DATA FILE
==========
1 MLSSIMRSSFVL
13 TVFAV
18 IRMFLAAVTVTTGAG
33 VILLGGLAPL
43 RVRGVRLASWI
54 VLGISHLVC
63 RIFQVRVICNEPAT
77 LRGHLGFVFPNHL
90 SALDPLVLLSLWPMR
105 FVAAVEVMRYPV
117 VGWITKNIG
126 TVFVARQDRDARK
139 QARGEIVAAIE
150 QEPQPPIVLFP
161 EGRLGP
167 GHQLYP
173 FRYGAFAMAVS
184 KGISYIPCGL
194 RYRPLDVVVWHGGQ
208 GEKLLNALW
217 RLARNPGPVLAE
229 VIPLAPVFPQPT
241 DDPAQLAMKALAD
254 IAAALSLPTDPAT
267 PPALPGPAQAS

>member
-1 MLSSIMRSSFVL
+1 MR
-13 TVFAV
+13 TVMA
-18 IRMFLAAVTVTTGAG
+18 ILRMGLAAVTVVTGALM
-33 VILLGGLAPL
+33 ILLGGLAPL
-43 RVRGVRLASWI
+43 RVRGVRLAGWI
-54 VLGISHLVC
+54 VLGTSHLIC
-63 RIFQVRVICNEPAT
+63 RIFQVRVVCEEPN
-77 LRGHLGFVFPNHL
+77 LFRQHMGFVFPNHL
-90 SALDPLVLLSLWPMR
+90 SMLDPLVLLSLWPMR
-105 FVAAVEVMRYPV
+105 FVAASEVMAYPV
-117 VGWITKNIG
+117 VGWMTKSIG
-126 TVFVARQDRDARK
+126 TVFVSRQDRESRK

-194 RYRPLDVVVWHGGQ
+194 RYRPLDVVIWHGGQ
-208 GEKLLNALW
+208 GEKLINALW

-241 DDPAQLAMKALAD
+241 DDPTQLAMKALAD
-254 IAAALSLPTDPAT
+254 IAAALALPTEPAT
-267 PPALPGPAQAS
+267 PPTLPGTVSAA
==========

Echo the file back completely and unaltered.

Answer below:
1 MLSSIMRSSFVL
13 TVFAV
18 IRMFLAAVTVTTGAG
33 VILLGGLAPL
43 RVRGVRLASWI
54 VLGISHLVC
63 RIFQVRVICNEPAT
77 LRGHLGFVFPNHL
90 SALDPLVLLSLWPMR
105 FVAAVEVMRYPV
117 VGWITKNIG
126 TVFVARQDRDARK
139 QARGEIVAAIE
150 QEPQPPIVLFP
161 EGRLGP
167 GHQLYP
173 FRYGAFAMAVS
184 KGISYIPCGL
194 RYRPLDVVVWHGGQ
208 GEKLLNALW
217 RLARNPGPVLAE
229 VIPLAPVFPQPT
241 DDPAQLAMKALAD
254 IAAALSLPTDPAT
267 PPALPGPAQAS

>member
-1 MLSSIMRSSFVL
+1 MR
-13 TVFAV
+13 TVMA
-18 IRMFLAAVTVTTGAG
+18 ILRMGLAAVTVVTGALM
-33 VILLGGLAPL
+33 ILLGGLAPL
-43 RVRGVRLASWI
+43 RVRGVRLAGWI
-54 VLGISHLVC
+54 VLGTSHLIC
-63 RIFQVRVICNEPAT
+63 RIFQVRVVCEEPN
-77 LRGHLGFVFPNHL
+77 LFRQHMGFVFPNHL
-90 SALDPLVLLSLWPMR
+90 SMLDPLVLLSLWPMR
-105 FVAAVEVMRYPV
+105 FVAASEVMAYPV
-117 VGWITKNIG
+117 VGWMTKSIG
-126 TVFVARQDRDARK
+126 TVFVSRQDRESRK

-194 RYRPLDVVVWHGGQ
+194 RYRPLDVVIWHGGQ
-208 GEKLLNALW
+208 GEKLINALW

-241 DDPAQLAMKALAD
+241 DDPTQLAMKALAD
-254 IAAALSLPTDPAT
+254 IAAALALPTEPAT
-267 PPALPGPAQAS
+267 PPTLPGTVSAA